Basket case

In Focus column by Andrew Tripp, Jan. 14 Boundary Creek Times.

I was standing in the kitchen the other day when I heard a very faint sound that I didn’t recognize. I stood beside the refrigerator and listened closely, concerned that the five-year-old appliance was beginning a slow painful death.

I was pleased when I concluded that it was not the fridge, yet, still, the sound was coming from its general location so the search for the source continued. It was such an unexpected sound, almost like there was something alive inside the walls; perhaps the muffled squeal of a dying pack rat. We’d had one of those critters in the house before; they ran around inside the cavities of the walls, making so much noise we initially thought we were haunted.

The house was build in 1916, so we figured the noise coming from inside the cavities could indeed be the rattling of chains being dragged by some poor soul stuck in purgatory; by all accounts, the house was used temporarily as a bunkhouse for men working on the Vancouver, Victoria & Eastern railroad that used to pass through the area, so it was not at all unlikely that one of them may have drank a bit too much at the nearby hotel one night and hit his head on the concrete steps leading into the house.

Anyway, I digress—back to the phantom noise in my kitchen. I continued to stand quietly at my refrigerator, scratching my head, looking behind the fridge, yet still finding nothing I could deem responsible for the low, grumbling-like sound. And then, all of a sudden with a jump in my heart, the mystery was solved when a storage basket came tumbling down off the top of the fridge, and out of it leaped a black cat! Yes, it was Mickey, one of our four felines (all black, incidentally), who had apparently discovered a perfect place for a nap, and guess what?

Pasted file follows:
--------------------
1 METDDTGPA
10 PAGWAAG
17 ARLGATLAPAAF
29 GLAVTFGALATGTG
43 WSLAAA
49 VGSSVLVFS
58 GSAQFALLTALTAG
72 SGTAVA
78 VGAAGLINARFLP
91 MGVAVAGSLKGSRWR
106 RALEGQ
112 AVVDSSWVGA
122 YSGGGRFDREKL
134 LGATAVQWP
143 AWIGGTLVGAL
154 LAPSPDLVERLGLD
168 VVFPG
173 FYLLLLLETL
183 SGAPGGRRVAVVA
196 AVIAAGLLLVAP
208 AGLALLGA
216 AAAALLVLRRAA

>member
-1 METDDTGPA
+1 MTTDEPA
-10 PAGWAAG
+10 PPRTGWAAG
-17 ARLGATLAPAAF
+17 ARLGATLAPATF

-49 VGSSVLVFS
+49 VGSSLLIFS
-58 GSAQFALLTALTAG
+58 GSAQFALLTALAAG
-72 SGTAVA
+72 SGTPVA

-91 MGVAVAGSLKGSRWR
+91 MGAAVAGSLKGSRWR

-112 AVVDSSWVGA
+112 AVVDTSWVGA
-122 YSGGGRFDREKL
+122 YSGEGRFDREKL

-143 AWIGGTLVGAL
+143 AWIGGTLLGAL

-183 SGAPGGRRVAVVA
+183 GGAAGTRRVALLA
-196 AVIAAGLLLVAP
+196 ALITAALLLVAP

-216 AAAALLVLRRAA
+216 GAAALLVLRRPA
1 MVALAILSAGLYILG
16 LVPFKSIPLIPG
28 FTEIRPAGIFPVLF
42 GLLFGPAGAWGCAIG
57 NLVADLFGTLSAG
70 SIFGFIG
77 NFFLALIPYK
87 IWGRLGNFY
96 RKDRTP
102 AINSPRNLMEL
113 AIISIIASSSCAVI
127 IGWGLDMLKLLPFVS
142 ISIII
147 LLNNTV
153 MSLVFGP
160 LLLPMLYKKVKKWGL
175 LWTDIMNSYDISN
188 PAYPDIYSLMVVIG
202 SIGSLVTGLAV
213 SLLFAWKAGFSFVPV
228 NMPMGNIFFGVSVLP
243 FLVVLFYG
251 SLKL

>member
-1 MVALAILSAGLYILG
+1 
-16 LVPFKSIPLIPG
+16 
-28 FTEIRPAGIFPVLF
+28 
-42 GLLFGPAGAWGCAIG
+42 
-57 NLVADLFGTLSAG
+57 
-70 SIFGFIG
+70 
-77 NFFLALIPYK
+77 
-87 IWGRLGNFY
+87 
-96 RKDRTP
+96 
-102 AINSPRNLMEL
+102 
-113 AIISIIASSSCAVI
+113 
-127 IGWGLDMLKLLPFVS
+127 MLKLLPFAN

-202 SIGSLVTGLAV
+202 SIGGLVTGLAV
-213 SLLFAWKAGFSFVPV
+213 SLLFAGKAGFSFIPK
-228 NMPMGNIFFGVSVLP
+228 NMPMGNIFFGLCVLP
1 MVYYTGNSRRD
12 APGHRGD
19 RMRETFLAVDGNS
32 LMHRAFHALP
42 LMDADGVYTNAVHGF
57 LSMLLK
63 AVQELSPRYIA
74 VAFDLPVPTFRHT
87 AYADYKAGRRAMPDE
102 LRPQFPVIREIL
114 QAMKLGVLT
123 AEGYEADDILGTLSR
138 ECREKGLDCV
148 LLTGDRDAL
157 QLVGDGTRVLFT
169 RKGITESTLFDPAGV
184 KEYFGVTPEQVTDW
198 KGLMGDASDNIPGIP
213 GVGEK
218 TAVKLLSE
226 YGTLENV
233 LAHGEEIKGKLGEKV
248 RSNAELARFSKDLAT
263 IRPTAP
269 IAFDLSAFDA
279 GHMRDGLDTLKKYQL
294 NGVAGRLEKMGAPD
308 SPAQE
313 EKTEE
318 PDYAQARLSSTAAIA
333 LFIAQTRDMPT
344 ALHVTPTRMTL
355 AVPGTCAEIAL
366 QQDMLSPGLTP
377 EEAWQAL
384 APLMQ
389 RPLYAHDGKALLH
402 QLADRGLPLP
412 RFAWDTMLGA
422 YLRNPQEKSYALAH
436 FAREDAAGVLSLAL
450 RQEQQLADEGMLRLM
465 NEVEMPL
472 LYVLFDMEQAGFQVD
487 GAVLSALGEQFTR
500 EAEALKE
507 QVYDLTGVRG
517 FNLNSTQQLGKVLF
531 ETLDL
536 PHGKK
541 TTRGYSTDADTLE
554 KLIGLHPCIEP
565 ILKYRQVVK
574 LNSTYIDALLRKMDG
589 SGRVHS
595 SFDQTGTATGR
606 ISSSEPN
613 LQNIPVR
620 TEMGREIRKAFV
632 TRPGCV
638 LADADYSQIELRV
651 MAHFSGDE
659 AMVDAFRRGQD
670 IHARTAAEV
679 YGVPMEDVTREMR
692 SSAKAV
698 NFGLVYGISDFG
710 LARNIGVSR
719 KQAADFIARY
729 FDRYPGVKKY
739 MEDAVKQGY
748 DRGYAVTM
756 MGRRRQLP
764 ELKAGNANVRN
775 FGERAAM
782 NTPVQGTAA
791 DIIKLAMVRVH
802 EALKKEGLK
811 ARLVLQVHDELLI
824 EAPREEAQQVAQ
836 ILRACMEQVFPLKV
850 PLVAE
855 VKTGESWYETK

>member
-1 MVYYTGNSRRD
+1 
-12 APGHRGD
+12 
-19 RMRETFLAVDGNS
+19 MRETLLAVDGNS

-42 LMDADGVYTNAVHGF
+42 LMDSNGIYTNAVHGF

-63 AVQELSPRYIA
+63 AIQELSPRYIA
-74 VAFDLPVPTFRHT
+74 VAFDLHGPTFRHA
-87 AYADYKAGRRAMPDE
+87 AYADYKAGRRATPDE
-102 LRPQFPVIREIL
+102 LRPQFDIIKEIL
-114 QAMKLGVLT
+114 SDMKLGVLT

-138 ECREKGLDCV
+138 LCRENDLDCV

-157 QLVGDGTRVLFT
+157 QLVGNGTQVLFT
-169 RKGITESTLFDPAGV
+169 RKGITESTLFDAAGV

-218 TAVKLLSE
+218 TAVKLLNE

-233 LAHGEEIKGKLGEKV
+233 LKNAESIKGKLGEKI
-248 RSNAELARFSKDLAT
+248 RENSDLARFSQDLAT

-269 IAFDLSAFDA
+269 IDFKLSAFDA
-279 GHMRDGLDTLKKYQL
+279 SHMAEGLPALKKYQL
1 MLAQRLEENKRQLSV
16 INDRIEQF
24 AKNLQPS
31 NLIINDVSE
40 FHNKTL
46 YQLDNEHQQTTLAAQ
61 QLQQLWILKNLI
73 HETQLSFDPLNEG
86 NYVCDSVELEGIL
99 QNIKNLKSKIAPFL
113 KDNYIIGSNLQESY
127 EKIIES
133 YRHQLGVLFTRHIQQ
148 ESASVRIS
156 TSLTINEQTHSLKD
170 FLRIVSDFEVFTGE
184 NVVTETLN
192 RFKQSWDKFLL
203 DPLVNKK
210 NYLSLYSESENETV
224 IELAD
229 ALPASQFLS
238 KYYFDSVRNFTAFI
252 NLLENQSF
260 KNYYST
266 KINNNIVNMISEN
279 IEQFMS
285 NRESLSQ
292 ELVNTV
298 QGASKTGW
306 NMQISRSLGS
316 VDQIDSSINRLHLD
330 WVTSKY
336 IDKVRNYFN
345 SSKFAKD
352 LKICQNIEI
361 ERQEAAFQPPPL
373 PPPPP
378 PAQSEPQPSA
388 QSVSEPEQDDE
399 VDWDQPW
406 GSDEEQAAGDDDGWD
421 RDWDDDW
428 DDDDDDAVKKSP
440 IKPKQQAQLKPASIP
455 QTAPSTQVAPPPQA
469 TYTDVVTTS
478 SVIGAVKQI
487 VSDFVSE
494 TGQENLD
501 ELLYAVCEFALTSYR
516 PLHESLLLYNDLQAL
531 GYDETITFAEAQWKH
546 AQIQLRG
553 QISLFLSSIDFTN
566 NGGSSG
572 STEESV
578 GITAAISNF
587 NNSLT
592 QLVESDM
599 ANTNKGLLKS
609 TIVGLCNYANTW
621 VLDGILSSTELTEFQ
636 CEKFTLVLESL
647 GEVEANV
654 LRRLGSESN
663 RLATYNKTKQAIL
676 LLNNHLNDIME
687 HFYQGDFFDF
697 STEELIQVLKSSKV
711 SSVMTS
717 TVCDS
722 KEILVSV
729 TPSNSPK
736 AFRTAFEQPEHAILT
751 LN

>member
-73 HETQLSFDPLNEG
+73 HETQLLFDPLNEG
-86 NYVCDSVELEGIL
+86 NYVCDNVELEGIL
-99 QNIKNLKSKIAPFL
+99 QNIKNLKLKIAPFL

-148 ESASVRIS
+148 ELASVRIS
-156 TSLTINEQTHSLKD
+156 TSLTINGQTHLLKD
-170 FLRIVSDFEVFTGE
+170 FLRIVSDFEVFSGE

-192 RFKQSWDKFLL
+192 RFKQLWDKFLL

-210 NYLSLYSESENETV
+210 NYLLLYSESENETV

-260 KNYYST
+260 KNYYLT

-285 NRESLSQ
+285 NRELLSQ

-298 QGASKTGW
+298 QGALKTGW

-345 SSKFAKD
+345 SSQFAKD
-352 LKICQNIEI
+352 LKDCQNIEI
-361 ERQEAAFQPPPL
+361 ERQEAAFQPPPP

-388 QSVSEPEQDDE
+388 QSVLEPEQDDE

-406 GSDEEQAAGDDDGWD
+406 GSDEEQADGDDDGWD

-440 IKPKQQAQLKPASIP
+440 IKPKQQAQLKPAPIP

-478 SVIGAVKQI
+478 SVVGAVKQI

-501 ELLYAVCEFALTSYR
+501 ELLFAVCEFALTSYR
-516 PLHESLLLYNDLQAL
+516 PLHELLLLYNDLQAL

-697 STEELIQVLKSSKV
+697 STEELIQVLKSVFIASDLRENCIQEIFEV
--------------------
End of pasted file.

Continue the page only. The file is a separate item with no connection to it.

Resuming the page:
Yup, Mickey snores, and that was the sound that drove me crazy for those few strange minutes in my kitchen.


David Bowie died from cancer on Jan. 10; I had no idea he was ill, so his passing came as a great shock. I was fortunate enough to photograph him in concert many years ago, and the pictures remain some of my favourite live performance shots.

As tributes flood the Internet, it becomes abundantly clear that Bowie influenced many music, art and film lovers, both young and old, and his passing appears to be one of the more momentous occasions in pop culture since John Lennon was gunned down in New York some 35 years ago, adding Jan.12, 2016 to Dec. 8, 1980 as dates that some of us will likely never forget.

It is impossible not to compare the two musical icons, despite their distinctly different musical styles, perhaps in part because both were completely unafraid of controversy, often bucking musical and social trends and never fearful of the public’s response to their personal or artistic pursuits. Lennon’s claim in 1966 that the Beatles were “bigger than Jesus” led to outcry in the U.S. (though no response in the U.K. when it was published), and that year’s tour of North America proved the group’s last.When David Bowie referred to himself as bisexual, it caused ripples through what was still a largely closeted music industry. Both were musical innovators and, especially Bowie, chameleon-like in an otherwise trend-driven world of pop.

Long-time friend and producer Tony Visconti summed Bowie up perfectly, in my eyes at least.

“He always did what he wanted to do. And he wanted to do it his way and he wanted to do it the best way. His death was no different from his life—a work of art. He made Blackstar (Bowie’s final album) for us, his parting gift. I knew for a year this was the way it would be. I wasn’t, however, prepared for it. He was an extraordinary man, full of love and life. He will always be with us. For now, it is appropriate to cry.”

So long, Thin White Duke.


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